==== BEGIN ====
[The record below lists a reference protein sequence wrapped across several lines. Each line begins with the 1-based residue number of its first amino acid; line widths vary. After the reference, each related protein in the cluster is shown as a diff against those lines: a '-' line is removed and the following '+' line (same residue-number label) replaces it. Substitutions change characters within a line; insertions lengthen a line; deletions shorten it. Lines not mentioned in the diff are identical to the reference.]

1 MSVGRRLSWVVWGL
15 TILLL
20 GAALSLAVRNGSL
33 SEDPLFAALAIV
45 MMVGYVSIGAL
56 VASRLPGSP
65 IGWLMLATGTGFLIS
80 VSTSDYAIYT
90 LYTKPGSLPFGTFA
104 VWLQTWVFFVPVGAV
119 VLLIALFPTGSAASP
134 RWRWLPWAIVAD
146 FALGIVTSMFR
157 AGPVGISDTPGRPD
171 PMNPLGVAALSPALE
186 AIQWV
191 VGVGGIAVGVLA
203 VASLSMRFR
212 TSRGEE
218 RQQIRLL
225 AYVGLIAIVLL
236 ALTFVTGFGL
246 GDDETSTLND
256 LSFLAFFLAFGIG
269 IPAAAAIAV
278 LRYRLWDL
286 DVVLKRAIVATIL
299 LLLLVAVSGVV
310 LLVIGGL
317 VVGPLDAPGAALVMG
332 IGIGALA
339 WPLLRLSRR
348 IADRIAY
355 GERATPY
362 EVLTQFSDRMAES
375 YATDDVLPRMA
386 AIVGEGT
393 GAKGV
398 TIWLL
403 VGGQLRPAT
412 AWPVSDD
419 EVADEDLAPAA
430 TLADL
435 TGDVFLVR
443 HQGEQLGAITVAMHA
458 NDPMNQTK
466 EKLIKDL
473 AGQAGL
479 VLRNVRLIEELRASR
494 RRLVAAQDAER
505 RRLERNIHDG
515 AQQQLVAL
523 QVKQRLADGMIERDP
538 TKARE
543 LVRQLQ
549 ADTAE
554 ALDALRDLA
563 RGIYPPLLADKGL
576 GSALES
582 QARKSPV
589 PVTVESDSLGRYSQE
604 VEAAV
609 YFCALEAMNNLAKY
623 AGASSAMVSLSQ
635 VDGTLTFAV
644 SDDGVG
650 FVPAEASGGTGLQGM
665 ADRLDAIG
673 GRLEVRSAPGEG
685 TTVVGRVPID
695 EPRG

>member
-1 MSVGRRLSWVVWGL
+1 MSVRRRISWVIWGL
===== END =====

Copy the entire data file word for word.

[The record below lists a reference protein sequence wrapped across several lines. Each line begins with the 1-based residue number of its first amino acid; line widths vary. After the reference, each related protein in the cluster is shown as a diff against those lines: a '-' line is removed and the following '+' line (same residue-number label) replaces it. Substitutions change characters within a line; insertions lengthen a line; deletions shorten it. Lines not mentioned in the diff are identical to the reference.]

1 MSVGRRLSWVVWGL
15 TILLL
20 GAALSLAVRNGSL
33 SEDPLFAALAIV
45 MMVGYVSIGAL
56 VASRLPGSP
65 IGWLMLATGTGFLIS
80 VSTSDYAIYT
90 LYTKPGSLPFGTFA
104 VWLQTWVFFVPVGAV
119 VLLIALFPTGSAASP
134 RWRWLPWAIVAD
146 FALGIVTSMFR
157 AGPVGISDTPGRPD
171 PMNPLGVAALSPALE
186 AIQWV
191 VGVGGIAVGVLA
203 VASLSMRFR
212 TSRGEE
218 RQQIRLL
225 AYVGLIAIVLL
236 ALTFVTGFGL
246 GDDETSTLND
256 LSFLAFFLAFGIG
269 IPAAAAIAV
278 LRYRLWDL
286 DVVLKRAIVATIL
299 LLLLVAVSGVV
310 LLVIGGL
317 VVGPLDAPGAALVMG
332 IGIGALA
339 WPLLRLSRR
348 IADRIAY
355 GERATPY
362 EVLTQFSDRMAES
375 YATDDVLPRMA
386 AIVGEGT
393 GAKGV
398 TIWLL
403 VGGQLRPAT
412 AWPVSDD
419 EVADEDLAPAA
430 TLADL
435 TGDVFLVR
443 HQGEQLGAITVAMHA
458 NDPMNQTK
466 EKLIKDL
473 AGQAGL
479 VLRNVRLIEELRASR
494 RRLVAAQDAER
505 RRLERNIHDG
515 AQQQLVAL
523 QVKQRLADGMIERDP
538 TKARE
543 LVRQLQ
549 ADTAE
554 ALDALRDLA
563 RGIYPPLLADKGL
576 GSALES
582 QARKSPV
589 PVTVESDSLGRYSQE
604 VEAAV
609 YFCALEAMNNLAKY
623 AGASSAMVSLSQ
635 VDGTLTFAV
644 SDDGVG
650 FVPAEASGGTGLQGM
665 ADRLDAIG
673 GRLEVRSAPGEG
685 TTVVGRVPID
695 EPRG

>member
-1 MSVGRRLSWVVWGL
+1 MSVRRRISWVIWGL